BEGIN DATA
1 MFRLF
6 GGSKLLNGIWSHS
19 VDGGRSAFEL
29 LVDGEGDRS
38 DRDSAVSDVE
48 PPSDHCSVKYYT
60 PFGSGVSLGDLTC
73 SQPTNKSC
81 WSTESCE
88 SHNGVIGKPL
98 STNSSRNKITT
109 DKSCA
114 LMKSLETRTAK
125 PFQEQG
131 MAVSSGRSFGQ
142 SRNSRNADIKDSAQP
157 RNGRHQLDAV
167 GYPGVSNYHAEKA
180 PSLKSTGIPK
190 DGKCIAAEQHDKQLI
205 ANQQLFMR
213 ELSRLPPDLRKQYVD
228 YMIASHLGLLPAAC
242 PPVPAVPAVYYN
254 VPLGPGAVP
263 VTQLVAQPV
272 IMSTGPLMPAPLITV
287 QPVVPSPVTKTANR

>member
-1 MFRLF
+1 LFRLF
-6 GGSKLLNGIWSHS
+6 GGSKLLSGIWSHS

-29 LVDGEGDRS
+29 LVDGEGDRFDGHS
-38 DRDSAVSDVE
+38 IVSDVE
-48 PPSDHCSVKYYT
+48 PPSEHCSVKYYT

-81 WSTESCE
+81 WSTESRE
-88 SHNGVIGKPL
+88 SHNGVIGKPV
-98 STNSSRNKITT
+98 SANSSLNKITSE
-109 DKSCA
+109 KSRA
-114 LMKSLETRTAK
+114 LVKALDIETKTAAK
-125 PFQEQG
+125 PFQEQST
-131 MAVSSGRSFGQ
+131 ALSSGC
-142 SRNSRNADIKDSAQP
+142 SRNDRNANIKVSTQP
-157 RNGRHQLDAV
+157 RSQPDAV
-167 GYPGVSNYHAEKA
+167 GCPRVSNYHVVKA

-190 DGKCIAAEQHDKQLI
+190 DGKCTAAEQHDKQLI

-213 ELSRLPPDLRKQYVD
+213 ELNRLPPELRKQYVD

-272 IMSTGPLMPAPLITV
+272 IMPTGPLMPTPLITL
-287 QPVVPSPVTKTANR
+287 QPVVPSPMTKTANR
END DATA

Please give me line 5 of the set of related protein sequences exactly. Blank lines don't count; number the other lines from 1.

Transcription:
38 DRDSAVSDVE